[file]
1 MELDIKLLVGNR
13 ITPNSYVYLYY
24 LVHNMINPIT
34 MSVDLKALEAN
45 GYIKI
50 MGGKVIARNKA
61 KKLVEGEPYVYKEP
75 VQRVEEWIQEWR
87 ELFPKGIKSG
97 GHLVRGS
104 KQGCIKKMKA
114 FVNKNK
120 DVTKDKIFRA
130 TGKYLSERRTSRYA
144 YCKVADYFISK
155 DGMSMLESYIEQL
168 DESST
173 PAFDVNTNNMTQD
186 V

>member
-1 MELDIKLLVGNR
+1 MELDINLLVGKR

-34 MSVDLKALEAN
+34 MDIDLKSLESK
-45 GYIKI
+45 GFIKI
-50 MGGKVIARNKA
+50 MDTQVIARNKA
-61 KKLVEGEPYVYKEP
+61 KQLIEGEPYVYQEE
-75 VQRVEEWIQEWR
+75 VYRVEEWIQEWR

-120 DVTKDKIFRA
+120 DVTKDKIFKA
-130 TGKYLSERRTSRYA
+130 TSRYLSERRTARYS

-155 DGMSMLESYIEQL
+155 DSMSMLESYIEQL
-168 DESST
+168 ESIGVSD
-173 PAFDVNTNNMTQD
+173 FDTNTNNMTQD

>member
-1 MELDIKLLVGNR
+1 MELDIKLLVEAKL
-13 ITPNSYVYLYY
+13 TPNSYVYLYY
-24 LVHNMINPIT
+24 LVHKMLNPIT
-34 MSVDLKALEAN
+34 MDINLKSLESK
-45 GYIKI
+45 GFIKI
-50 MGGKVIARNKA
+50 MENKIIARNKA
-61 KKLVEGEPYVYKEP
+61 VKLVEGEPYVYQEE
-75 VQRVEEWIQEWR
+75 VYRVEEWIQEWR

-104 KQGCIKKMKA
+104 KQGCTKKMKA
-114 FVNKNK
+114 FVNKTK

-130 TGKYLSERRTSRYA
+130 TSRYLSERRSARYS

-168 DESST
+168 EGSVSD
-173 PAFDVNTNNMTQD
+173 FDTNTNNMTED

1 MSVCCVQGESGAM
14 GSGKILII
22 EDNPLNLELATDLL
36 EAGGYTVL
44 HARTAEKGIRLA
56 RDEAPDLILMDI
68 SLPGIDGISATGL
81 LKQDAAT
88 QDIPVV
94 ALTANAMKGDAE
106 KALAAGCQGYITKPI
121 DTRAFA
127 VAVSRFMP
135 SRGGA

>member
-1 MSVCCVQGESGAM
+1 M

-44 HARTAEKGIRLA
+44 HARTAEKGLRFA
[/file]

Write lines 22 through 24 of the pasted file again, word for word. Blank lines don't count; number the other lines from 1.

+1 MELDINLLVGKR

-34 MSVDLKALEAN
+34 MDIDLKSLESK